In short, by facilitating students to practice and apply these skills, we expect that they are enabled to contribute to positive societal impact in Feijenoord. This is the development of a form of impact-driven education, focused on reducing educational and social inequalities. For example, HefHouse intends to positively impact talent development among residents.

Monitoring and evaluating the impact of the HefHouse

But how does the project ‘Redefining the Classroom’ make an impact in the urban community, with which learning and change mechanisms, and under what circumstances? To understand and improve the extent to and how HefHouse is living up to its proposition, a research project was designed to monitor and evaluate it. Firstly, the research project aims to provide a continuous reflection on the activities and practices in the HefHouse. This reflection will serve as a basis for adjusting and improving. Secondly, we seek to monitor the innovation and capture its impact using a valid methodology. The priority is to describe the innovation and its (learning) mechanisms.

Therefore, we have interviewed students, social partners, teachers, and other professionals who use the HefHouse. We conducted (participant) observations and a document study while also working on a network analysis. The data collection is now finished.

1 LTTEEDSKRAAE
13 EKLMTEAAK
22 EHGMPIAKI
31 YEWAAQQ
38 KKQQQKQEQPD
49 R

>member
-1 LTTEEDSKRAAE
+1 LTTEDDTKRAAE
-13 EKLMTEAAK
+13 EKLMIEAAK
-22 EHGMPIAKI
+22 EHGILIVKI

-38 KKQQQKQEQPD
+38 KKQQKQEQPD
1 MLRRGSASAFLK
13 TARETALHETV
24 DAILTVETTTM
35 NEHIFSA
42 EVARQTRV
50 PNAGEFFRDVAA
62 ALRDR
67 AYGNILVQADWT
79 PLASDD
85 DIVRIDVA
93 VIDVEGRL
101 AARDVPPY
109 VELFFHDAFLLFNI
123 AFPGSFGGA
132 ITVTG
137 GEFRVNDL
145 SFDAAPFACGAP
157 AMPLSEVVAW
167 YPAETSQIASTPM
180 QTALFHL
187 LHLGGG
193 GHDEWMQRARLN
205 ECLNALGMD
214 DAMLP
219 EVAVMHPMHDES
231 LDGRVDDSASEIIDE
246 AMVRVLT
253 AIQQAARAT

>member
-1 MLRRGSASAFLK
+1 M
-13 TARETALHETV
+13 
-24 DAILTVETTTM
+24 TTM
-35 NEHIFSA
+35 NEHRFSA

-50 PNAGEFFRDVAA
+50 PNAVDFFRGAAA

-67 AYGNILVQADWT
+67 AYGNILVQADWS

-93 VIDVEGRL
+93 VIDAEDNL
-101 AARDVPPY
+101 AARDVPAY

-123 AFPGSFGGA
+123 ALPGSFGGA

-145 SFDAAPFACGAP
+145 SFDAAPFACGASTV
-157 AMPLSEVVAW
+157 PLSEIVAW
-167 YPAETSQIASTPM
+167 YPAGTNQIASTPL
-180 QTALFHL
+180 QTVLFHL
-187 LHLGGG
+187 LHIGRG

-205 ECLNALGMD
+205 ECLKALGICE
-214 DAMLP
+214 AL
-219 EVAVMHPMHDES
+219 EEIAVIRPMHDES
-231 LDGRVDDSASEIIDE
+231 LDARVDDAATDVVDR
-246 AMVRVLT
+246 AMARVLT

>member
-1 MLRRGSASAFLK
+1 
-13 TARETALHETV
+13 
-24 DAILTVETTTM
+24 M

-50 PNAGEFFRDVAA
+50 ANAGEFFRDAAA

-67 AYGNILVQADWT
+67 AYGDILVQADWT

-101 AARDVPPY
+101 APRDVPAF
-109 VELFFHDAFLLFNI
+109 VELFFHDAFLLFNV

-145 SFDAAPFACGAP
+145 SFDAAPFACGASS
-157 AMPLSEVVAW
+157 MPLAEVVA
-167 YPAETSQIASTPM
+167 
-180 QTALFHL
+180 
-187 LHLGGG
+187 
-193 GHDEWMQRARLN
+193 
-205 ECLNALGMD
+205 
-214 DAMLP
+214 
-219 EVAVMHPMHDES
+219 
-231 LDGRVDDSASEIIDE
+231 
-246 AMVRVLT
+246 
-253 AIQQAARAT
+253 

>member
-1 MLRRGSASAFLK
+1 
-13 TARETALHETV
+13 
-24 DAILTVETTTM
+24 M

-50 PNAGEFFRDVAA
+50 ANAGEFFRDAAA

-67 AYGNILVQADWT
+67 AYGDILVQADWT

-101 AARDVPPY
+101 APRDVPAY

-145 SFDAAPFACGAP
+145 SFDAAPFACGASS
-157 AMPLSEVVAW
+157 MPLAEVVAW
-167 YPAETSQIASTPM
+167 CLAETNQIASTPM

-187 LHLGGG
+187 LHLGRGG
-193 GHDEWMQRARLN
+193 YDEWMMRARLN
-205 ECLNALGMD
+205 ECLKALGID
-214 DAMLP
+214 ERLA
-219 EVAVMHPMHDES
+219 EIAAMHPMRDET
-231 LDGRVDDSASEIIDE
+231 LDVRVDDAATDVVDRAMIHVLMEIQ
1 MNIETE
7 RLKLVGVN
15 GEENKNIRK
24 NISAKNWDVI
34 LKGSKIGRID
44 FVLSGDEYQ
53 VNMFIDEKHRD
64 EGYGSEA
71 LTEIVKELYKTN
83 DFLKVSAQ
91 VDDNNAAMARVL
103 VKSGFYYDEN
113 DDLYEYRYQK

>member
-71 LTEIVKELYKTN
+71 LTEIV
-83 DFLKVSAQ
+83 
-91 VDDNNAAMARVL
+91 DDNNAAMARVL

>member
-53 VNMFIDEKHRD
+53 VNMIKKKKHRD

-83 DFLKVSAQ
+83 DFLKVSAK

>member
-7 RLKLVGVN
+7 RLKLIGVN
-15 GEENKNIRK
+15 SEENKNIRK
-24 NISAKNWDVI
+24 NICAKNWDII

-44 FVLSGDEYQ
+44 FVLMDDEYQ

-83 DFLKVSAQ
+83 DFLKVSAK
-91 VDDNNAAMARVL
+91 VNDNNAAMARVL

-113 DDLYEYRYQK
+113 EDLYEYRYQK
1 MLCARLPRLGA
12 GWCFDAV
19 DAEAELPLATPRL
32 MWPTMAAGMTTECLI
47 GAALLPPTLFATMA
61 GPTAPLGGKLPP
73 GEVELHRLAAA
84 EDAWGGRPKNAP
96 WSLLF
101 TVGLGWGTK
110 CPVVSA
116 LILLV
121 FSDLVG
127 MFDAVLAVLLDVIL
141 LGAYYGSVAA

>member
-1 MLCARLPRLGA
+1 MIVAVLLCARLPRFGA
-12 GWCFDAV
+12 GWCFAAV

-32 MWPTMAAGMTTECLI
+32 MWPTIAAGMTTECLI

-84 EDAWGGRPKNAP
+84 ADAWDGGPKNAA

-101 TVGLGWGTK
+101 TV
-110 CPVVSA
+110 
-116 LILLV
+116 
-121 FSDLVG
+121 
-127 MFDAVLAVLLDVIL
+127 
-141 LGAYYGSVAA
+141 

What are the initial findings?

For example, we found that students are practicing and engaging with the skills of co-creation, reflection, (societal) experiential learning and agency in the HefHouse. Students experience these skills in an inter- and transdisciplinary manner, as they often work with students from Hogeschool Rotterdam or students from other universities and (mainly young) residents. Furthermore, we found that HefHouse not only aims to develop an experience for students but is itself also developing along the above-mentioned principles: the organization aims to build and nurture equal and reciprocal relationships with residents, local or municipal organisations, and other educational institutions. In doing so, it also applies the principles to which students are subjected: co-creation, reflection etc. Lastly, we find that regarding positive societal impact, the focus is on developing talents on the one hand, and other social impacts, on the other hand, are more open ended and ‘demand driven’ (i.e. the inventory of ‘demands’ and ‘social problems’ to which students can contribute is part of the courses and educational activities itself, not pre-defined).

In the next part of this research blog series about the impact of the HefHouse, we will explore the change and learning mechanisms more in depth. Next, we will reveal more about the impact that this initiative has on the urban community that it became part of. Stay tuned!

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ErasmusX